DENVER (CBS4) – Cyclists and runners are celebrating some major improvements along the High Line Canal trail. The underpasses at Hampden Avenue and Colorado Boulevard have been open since June, and reaction is overwhelmingly favorable.

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“It’s fantastic,” said Rich Vossler, Regional Manager for the Pedalheads learn-to-ride bike camps.

Vossler spoke to CBS4 at Magna Carta Park. He and a couple of campers had stopped for a snack after a morning of practicing street safe biking.

“The addition of the underpass has opened up new riding areas, new opportunities for safe riding with our young kids,” Vossler explained.

After snack time, the riders headed back to home base using the news underpasses to get there.

“We talk about the change in gears to ride up the inclines, which are very manageable,” Vossler told CBS4.

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The two underpasses are connected by a quarter mile of new trail skirting the edge of Wellshire Golf Course. Before the underpasses were built, the trail ended and users had to navigate across two busy, multi-lane roads to pick it up again on the other side.

“It was definitely kind of a roadblock,” Vossler confirmed.

“We saw a lot of users really view this as a turnaround point,” said Josh Phillips, Director of Planning and Implementation with the High Line Canal Conservancy. “So, this really is breaking down those barriers between communities.”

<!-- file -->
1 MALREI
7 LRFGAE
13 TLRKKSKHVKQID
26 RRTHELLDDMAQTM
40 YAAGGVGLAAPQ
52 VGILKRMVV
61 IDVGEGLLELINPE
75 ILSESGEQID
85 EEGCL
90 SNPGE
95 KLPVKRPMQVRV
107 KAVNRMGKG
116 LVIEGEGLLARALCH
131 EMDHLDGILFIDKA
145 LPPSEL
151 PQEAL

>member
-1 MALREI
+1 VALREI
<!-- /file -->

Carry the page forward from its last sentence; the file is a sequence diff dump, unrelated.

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Now there is heavy traffic in the underpasses. They are the result of a 7-year project between Arapahoe County and the City and County of Denver. Both jurisdictions are working on another connection, a new underpass is going in at Mississippi Avenue and Parker Road.

“We’re hoping to advance another seven underpasses,” Phillips explained.

The High Line Canal Conservancy is coordinating underpass projects at I-70, Yale, and Santa Fe in addition to the ones at Hampden & Colorado, and Parker & Mississippi.  All the projects are designed to connect the 71-miles of trail and make it more user-friendly.

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The High Line Canal Conservancy is hosting Walk FOR the Canal through Oct. 10 to raise critical funds for maintenance and improvements along the trail. Sign up here, and then walk, bike, run or roll to raise money.  The Conservancy hopes to raise $171,000 through this effort.

Libby Smith